Ding Dong: Inside the UK Campaign to Make an Anti-Thatcher Song No. 1

Margaret Thatcher and the Wicked Witch 650
Former British Prime Minister (left) and the Wicked Witch of the West played by Margaret Hamilton in the classic 1930 film "The Wizard of Oz"

UPDATE 4/12: BBC Radio will not play the full "Ding Dong! The Witch Is Dead" song during the Official Chart Show on Sunday, Radio 1 controller Ben Cooper announced. Instead they will play a clip as part of a news item about the "Wizard of Oz" track, which has been adopted by anti-Margaret Thatcher Brits. "It is a compromise and it is a difficult compromise to come to," Cooper said. "You have very difficult and emotional arguments on both sides of the fence. Let's not forget you also have a family that is grieving for a loved one who is yet to be buried."

Original version of this article below...

Not much can surprise regular observers of the bizarre and eccentric world of the U.K. singles market, but even seasoned chart-watchers are bemused at the breakout of what is now a full-on national debate about Margaret Thatcher sparked by "The Wizard of Oz."

The campaign to get "Ding! Dong! The Witch Is Dead," credited to the "Wizard of Oz" Film Cast from the classic 1939 film, to No. 1 on the U.K. chart in the week of former British Prime Minister's death is now approaching critical mass. Official Charts Company data up to last night (Thursday) at midnight shows the 51-second song at No. 3 and still climbing the “midweeks.”

The track, written by Harold Arlen and E.Y. Harburg. has sold just under 29,000 units, some 12,000 behind Duke Dumont’s “Need U (100%)” (Ministry of Sound), featuring A*M*E, which entered the official chart at No. 1 last Sunday. Pink’s “Just Give Me A Reason” (RCA/Sony), featuring Nate Ruess, holds at No. 2 with 34,000 sales so far this week.

(Song starts at 2:10 mark)

Vehement disagreement has now arisen about whether or not the BBC should play “Ding! Dong!” when the official weekly chart is unveiled to the public on Radio 1’s Sunday afternoon chart show. That conversation has prompted widespread TV and radio coverage and articles in today’s Times, Daily Telegraph, Sun, Mirror, Mail, Express and Metro newspapers.

The Telegraph, in its page one story, reports that the new BBC Director-General Lord Hall will leave the decision about whether to play the song to Radio 1 controller Ben Cooper. In its lunchtime TV news program on BBC1 today, the corporation reported that that decision will be taken on Sunday.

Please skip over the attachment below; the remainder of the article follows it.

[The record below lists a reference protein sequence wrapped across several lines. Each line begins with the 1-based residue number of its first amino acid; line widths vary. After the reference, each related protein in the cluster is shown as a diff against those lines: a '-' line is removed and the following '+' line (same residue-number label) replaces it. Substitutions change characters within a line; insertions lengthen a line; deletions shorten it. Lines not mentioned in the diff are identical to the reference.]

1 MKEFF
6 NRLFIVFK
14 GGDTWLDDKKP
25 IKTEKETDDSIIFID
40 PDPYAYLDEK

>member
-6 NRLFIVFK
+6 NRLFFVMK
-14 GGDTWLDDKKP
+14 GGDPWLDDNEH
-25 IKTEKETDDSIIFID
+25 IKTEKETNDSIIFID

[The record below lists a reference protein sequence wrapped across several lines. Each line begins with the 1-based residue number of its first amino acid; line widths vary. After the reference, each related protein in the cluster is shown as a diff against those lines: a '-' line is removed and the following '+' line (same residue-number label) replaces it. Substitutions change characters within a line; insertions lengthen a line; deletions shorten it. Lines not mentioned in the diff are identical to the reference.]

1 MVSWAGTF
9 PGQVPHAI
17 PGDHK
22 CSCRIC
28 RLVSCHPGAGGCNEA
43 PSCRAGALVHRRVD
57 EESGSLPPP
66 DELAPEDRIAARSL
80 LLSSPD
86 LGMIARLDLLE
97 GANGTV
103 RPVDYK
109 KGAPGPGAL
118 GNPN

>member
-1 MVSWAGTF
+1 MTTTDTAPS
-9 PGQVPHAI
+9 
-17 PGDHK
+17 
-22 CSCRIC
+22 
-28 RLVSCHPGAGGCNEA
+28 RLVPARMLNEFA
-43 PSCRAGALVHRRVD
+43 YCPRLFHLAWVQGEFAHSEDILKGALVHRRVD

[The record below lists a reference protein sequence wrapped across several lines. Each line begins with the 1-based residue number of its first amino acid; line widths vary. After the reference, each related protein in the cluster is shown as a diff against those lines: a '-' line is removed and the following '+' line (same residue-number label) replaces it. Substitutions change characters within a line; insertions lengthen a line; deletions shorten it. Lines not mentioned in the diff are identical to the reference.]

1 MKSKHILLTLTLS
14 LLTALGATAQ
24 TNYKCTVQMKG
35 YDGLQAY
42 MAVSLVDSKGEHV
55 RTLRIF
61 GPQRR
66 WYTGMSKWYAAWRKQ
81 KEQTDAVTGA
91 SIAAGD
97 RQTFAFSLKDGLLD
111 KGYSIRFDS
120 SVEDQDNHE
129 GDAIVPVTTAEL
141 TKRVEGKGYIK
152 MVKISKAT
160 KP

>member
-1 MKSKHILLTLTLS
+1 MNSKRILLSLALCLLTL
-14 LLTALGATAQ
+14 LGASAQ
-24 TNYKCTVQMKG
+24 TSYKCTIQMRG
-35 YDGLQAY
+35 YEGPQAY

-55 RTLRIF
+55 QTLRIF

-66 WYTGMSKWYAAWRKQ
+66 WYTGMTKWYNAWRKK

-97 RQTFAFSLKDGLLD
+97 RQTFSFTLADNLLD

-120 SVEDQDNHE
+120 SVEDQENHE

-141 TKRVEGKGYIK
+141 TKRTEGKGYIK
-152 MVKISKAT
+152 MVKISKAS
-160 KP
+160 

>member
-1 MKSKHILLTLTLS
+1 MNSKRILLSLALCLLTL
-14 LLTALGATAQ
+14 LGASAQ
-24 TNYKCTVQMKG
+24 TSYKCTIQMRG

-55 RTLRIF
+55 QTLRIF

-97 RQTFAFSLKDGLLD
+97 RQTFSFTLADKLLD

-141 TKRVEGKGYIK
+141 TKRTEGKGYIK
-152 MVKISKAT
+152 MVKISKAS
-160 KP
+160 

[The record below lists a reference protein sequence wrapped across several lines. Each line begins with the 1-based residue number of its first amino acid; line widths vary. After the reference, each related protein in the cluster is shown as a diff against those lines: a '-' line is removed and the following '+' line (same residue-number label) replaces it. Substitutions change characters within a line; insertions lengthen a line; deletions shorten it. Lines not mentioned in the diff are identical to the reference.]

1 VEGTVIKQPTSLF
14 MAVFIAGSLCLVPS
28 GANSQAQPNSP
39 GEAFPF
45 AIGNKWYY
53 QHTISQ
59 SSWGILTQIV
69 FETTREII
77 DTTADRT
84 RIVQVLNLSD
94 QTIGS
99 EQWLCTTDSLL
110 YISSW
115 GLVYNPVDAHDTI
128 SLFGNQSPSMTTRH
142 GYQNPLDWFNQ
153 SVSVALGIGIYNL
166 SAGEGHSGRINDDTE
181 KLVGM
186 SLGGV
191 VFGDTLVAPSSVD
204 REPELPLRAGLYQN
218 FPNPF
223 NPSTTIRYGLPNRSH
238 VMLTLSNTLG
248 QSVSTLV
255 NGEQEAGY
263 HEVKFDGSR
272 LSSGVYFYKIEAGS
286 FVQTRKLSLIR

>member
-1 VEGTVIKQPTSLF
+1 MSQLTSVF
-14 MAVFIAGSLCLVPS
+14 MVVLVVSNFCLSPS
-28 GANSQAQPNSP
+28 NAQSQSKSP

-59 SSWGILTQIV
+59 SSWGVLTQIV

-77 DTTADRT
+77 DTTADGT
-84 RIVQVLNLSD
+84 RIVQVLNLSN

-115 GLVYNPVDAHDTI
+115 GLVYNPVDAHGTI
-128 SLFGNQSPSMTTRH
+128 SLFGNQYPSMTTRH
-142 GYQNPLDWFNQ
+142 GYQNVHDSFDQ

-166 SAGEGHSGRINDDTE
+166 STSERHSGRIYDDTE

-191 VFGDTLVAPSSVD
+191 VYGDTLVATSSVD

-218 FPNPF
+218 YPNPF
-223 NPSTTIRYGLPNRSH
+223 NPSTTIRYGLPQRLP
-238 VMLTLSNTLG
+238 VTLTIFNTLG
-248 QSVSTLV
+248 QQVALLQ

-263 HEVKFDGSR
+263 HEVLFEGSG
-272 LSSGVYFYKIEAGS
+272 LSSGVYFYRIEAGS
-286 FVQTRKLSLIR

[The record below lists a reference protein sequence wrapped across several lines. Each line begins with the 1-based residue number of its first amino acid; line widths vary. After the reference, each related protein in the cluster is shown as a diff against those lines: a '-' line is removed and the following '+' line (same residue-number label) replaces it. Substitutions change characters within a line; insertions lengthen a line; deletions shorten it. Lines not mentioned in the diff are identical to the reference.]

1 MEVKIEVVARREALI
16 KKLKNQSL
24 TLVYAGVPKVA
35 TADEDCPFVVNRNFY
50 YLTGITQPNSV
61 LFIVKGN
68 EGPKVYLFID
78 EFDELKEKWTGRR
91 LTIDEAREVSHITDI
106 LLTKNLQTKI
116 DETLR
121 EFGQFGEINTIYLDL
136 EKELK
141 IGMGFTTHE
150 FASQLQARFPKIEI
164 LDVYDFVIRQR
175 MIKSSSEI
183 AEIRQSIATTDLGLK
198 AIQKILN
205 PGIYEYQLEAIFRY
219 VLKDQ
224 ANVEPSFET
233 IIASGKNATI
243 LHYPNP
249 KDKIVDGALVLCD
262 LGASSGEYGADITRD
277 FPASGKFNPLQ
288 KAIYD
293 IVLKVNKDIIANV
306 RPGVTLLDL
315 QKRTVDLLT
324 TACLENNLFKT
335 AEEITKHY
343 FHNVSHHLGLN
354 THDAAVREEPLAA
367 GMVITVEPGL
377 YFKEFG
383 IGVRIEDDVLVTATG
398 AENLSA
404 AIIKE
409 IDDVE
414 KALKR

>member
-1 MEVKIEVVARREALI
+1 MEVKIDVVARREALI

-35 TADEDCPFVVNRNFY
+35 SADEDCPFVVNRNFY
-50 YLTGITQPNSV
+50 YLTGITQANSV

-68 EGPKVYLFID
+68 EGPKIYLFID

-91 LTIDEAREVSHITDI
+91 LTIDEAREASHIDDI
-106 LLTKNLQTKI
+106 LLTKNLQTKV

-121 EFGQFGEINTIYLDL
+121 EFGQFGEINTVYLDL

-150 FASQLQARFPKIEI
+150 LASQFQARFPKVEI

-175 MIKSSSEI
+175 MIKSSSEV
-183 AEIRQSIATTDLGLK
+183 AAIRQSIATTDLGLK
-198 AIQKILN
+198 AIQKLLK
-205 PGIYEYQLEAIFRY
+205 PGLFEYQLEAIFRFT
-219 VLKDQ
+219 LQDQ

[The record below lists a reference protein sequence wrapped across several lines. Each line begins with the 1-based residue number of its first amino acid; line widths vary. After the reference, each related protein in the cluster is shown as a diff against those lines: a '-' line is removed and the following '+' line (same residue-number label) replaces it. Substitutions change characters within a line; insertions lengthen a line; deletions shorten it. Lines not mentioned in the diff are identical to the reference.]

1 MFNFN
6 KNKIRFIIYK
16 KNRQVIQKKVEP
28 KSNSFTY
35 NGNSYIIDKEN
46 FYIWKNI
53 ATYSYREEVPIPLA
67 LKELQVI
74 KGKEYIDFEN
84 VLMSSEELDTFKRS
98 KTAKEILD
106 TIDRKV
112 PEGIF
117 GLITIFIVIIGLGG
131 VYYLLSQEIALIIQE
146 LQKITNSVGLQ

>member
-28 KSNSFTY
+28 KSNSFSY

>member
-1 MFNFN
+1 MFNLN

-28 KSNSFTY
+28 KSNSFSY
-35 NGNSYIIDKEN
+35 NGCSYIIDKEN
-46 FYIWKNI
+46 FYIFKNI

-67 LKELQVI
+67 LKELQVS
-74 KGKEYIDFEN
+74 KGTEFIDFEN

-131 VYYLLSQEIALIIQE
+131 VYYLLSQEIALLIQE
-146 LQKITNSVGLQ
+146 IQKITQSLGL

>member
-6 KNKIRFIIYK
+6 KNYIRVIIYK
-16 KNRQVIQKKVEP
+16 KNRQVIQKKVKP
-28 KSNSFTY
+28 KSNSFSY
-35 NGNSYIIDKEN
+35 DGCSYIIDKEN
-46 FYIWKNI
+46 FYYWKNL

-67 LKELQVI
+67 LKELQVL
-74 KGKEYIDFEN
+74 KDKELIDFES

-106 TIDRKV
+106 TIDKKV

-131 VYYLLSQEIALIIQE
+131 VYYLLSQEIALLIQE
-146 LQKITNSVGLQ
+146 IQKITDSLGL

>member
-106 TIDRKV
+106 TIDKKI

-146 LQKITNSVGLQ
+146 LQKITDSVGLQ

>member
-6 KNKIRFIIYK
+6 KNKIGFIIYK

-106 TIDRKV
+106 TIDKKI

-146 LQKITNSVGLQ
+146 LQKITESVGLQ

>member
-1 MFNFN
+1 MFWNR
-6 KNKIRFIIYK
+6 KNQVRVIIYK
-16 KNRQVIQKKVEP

Former Conservative Party treasurer and Lady Thatcher’s longtime friend Lord McAlpine was quoted by the Telegraph as being "absolutely astounded" that the BBC was even considering playing the song. He said the corporation was "letting the charts be hijacked for political purposes…it's another example of how out of control the BBC is."

But not all politicians are of that mind, even those who find the anti-Thatcher campaign distasteful. Rob Wilson, Conservative MP for Reading East, tweeted yesterday: "While unpleasant, BBC right to play leftie-hate song reMrsT [sic]. She didn’t free millions to censor tiny no. of nasty idiots."

Former Radio 1 controller Trevor Dann, speaking on BBC1’s lunchtime news bulletin today, said: “I’m absolutely sure it should be played. It’s not the BBC’s chart, after all, it’s the official chart, it’s funded by the music business as a whole, and it’s the BBC’s duty to report it.”

The OCC said in a statement yesterday that because the song was “out of copyright (and therefore in the public domain), there are a number of versions of the same recording (taken from the 1939 movie) available to buy across several digital retailers.

"In line with standard procedures, the Official Chart position under the artist credit The Wizard Of Oz Film Cast combines sales all the versions derived from the 1939 film recording, including versions credited to Judy Garland or The Munchkins. In fact, Garland’s vocal (either sung or spoken) does not feature on the track."

There have also been lesser sales this week for Ella Fitzgerald’s version of the song, which has not charted in the U.K. before, but is known to music fans in numerous guises. An instrumental version of it was played by the Wally Stott Orchestra as the end theme of the hugely popular 1950s surreal British radio comedy "The Goon Show," while another recording by Stamford, Connecticut pop quintet The Fifth Estate reached No. 11 on Billboard’s Hot 100 in 1967.